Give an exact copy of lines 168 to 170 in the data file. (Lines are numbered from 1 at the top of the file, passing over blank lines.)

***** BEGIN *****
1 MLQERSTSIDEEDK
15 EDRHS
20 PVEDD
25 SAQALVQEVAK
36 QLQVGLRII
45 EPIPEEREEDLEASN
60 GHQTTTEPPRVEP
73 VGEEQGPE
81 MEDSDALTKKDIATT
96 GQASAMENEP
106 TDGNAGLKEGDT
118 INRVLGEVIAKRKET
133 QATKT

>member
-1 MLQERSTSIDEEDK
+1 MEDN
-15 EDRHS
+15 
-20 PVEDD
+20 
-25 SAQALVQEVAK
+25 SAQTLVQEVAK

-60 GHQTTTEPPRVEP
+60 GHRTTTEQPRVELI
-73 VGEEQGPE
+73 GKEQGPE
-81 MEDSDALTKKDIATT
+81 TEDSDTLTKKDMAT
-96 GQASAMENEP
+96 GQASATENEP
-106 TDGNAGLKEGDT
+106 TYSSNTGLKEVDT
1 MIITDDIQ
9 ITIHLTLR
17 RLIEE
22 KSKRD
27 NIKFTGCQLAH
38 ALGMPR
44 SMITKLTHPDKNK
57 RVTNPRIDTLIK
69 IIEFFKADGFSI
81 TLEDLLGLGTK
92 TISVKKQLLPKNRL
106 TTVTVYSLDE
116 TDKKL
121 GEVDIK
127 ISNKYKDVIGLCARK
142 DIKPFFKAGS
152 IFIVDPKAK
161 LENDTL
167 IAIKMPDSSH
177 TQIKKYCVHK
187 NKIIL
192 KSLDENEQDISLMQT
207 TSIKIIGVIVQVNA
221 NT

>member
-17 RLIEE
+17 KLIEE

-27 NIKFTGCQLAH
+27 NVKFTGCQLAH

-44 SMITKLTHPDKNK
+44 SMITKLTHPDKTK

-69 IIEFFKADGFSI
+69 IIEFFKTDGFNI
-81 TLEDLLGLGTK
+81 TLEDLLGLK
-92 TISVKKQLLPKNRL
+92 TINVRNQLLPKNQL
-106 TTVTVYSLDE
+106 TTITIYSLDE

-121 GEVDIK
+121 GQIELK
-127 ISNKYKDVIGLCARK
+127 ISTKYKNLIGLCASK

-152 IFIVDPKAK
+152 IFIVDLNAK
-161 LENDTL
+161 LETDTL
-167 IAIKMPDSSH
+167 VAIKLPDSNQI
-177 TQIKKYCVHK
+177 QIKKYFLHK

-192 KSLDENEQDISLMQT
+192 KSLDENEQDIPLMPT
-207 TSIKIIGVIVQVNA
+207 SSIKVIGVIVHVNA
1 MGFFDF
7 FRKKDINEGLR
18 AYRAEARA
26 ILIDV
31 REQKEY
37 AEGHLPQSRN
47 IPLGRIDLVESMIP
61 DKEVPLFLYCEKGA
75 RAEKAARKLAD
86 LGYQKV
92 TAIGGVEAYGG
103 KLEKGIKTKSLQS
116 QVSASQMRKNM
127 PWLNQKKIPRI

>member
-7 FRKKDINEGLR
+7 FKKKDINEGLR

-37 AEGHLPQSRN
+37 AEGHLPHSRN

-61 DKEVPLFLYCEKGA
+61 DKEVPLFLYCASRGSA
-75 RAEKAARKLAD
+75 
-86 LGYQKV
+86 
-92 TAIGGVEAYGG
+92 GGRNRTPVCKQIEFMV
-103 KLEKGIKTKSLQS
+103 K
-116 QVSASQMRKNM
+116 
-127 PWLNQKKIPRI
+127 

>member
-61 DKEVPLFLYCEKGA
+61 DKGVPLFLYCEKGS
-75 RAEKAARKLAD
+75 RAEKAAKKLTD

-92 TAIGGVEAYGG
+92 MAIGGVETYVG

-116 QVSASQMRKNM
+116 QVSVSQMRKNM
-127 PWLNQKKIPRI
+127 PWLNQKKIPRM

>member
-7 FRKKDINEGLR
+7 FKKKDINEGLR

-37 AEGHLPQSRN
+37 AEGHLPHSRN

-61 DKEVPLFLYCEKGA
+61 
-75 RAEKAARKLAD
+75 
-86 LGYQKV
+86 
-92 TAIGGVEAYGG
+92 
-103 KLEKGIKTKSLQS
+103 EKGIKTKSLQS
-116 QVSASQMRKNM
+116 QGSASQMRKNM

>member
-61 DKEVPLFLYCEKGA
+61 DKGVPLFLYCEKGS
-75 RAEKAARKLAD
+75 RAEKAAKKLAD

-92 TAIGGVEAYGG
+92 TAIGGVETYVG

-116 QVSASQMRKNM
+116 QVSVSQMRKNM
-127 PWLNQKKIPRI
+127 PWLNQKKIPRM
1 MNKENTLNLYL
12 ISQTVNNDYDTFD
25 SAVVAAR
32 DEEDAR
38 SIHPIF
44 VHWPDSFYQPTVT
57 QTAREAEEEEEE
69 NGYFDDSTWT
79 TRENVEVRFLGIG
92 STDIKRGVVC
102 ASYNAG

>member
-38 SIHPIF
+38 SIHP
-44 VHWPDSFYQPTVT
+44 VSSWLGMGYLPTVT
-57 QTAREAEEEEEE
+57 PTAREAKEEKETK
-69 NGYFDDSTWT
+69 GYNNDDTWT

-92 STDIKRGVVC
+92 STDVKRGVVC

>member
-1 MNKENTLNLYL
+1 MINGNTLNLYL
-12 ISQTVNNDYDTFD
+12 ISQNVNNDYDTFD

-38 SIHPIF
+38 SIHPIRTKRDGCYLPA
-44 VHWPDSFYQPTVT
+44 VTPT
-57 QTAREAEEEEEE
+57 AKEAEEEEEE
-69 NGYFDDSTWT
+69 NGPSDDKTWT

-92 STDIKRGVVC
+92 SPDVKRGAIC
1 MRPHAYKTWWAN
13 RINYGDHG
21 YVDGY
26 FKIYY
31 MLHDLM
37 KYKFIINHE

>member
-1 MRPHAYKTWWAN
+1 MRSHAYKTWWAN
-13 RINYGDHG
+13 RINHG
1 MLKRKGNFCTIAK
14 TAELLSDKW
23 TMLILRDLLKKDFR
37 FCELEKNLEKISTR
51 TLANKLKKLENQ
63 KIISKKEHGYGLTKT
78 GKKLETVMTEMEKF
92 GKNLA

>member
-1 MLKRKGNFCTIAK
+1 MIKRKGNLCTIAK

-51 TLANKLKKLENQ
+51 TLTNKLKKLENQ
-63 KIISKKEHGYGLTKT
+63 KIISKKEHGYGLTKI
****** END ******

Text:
79 TRENVEVRFLGIG
92 STDIKRGVVC
102 ASYNAG